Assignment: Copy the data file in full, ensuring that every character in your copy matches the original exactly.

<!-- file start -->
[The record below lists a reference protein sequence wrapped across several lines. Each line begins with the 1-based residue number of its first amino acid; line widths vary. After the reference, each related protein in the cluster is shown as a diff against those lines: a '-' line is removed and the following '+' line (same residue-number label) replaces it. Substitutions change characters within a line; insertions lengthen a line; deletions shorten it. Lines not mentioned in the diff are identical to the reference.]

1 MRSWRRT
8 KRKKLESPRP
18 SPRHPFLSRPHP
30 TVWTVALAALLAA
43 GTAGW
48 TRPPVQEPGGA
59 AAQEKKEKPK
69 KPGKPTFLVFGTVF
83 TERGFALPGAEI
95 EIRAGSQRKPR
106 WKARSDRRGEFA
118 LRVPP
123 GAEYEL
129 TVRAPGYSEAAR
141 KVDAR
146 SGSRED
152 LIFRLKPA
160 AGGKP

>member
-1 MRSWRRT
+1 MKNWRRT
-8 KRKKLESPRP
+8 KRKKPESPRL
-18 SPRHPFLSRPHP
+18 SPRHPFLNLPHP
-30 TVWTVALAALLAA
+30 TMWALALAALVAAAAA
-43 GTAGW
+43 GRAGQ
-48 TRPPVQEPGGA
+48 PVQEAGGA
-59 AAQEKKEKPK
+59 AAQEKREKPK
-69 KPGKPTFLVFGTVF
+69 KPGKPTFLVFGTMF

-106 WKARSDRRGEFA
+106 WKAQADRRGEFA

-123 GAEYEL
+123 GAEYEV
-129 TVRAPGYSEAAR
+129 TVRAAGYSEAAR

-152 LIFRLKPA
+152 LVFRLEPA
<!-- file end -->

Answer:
[The record below lists a reference protein sequence wrapped across several lines. Each line begins with the 1-based residue number of its first amino acid; line widths vary. After the reference, each related protein in the cluster is shown as a diff against those lines: a '-' line is removed and the following '+' line (same residue-number label) replaces it. Substitutions change characters within a line; insertions lengthen a line; deletions shorten it. Lines not mentioned in the diff are identical to the reference.]

1 MRSWRRT
8 KRKKLESPRP
18 SPRHPFLSRPHP
30 TVWTVALAALLAA
43 GTAGW
48 TRPPVQEPGGA
59 AAQEKKEKPK
69 KPGKPTFLVFGTVF
83 TERGFALPGAEI
95 EIRAGSQRKPR
106 WKARSDRRGEFA
118 LRVPP
123 GAEYEL
129 TVRAPGYSEAAR
141 KVDAR
146 SGSRED
152 LIFRLKPA
160 AGGKP

>member
-1 MRSWRRT
+1 MKNWRRT
-8 KRKKLESPRP
+8 KRKKPESPRL
-18 SPRHPFLSRPHP
+18 SPRHPFLNLPHP
-30 TVWTVALAALLAA
+30 TMWALALAALVAAAAA
-43 GTAGW
+43 GRAGQ
-48 TRPPVQEPGGA
+48 PVQEAGGA
-59 AAQEKKEKPK
+59 AAQEKREKPK
-69 KPGKPTFLVFGTVF
+69 KPGKPTFLVFGTMF

-106 WKARSDRRGEFA
+106 WKAQADRRGEFA

-123 GAEYEL
+123 GAEYEV
-129 TVRAPGYSEAAR
+129 TVRAAGYSEAAR

-152 LIFRLKPA
+152 LVFRLEPA